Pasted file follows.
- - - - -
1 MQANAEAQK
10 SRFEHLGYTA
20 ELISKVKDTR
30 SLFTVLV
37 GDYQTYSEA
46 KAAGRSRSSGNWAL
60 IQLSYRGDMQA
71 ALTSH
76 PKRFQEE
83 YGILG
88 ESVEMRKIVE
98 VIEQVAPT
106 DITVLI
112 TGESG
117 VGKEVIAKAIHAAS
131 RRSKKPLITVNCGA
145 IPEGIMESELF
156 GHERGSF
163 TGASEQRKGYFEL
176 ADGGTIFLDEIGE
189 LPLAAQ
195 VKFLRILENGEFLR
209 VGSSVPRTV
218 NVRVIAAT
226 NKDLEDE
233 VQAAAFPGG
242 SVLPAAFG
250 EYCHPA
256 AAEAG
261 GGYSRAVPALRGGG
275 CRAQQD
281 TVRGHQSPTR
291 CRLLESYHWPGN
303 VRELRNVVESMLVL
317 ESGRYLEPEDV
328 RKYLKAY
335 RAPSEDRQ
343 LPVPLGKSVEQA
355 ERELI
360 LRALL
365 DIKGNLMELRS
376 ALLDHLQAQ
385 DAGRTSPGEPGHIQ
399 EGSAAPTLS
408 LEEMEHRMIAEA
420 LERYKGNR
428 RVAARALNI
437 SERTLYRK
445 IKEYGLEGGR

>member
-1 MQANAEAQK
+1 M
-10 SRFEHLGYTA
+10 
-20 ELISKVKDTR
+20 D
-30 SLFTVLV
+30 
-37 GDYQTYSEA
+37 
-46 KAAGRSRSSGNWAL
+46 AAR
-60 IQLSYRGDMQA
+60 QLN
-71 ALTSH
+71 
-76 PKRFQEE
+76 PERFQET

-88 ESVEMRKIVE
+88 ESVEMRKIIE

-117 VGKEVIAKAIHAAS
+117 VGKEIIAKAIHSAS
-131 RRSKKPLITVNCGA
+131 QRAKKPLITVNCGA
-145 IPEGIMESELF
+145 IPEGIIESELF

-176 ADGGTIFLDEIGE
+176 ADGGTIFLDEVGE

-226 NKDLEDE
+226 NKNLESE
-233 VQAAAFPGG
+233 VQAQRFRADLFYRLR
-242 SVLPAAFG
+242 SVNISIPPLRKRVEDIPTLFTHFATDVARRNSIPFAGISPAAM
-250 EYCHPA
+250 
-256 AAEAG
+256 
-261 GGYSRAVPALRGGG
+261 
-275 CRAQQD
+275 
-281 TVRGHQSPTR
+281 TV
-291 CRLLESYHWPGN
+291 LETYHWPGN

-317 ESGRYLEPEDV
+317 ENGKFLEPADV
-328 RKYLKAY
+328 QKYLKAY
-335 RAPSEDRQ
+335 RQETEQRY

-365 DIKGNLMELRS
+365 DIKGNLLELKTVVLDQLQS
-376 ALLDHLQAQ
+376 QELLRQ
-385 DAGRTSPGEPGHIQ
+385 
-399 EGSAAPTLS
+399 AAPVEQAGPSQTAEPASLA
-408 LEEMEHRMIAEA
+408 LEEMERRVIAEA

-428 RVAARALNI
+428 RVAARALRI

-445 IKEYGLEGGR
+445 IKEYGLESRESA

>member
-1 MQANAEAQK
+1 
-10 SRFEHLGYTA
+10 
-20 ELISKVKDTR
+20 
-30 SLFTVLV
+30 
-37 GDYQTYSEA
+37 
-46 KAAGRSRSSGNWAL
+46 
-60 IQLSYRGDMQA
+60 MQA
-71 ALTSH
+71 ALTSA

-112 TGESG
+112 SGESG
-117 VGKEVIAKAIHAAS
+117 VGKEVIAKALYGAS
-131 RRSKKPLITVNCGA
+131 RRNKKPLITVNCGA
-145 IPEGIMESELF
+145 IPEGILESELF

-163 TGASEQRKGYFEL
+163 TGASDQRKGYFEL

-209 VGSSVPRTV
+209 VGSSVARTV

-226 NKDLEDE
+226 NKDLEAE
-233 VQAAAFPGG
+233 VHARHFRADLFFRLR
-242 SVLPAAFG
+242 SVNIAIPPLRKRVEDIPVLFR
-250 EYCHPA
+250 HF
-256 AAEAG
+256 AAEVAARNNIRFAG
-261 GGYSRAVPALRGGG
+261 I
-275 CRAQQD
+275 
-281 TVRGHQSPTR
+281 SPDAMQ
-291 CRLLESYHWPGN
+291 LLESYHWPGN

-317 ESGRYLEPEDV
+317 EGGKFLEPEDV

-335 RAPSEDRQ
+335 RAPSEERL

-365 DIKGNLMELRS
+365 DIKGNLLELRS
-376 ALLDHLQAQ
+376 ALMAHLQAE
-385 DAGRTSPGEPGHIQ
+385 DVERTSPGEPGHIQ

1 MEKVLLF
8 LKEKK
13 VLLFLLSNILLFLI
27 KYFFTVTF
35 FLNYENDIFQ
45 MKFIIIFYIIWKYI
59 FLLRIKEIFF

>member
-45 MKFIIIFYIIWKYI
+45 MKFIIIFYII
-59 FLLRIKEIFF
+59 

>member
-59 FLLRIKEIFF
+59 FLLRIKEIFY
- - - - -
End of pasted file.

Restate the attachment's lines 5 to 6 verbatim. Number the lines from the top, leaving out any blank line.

37 GDYQTYSEA
46 KAAGRSRSSGNWAL